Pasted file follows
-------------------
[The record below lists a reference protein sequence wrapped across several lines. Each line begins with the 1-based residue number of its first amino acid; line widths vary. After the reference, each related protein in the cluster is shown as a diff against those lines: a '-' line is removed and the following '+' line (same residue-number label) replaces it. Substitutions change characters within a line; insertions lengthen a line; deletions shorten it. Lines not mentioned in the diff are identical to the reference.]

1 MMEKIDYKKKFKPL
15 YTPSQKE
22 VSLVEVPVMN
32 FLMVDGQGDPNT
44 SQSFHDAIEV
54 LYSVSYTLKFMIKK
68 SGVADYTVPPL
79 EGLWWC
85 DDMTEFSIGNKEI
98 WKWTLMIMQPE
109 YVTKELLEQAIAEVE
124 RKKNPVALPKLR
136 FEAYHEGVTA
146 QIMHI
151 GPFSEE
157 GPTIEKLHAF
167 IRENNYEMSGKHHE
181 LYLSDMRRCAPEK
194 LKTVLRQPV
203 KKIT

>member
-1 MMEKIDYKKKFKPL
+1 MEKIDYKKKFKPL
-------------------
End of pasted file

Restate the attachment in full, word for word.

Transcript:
[The record below lists a reference protein sequence wrapped across several lines. Each line begins with the 1-based residue number of its first amino acid; line widths vary. After the reference, each related protein in the cluster is shown as a diff against those lines: a '-' line is removed and the following '+' line (same residue-number label) replaces it. Substitutions change characters within a line; insertions lengthen a line; deletions shorten it. Lines not mentioned in the diff are identical to the reference.]

1 MMEKIDYKKKFKPL
15 YTPSQKE
22 VSLVEVPVMN
32 FLMVDGQGDPNT
44 SQSFHDAIEV
54 LYSVSYTLKFMIKK
68 SGVADYTVPPL
79 EGLWWC
85 DDMTEFSIGNKEI
98 WKWTLMIMQPE
109 YVTKELLEQAIAEVE
124 RKKNPVALPKLR
136 FEAYHEGVTA
146 QIMHI
151 GPFSEE
157 GPTIEKLHAF
167 IRENNYEMSGKHHE
181 LYLSDMRRCAPEK
194 LKTVLRQPV
203 KKIT

>member
-1 MMEKIDYKKKFKPL
+1 MEKIDYKKKFKPL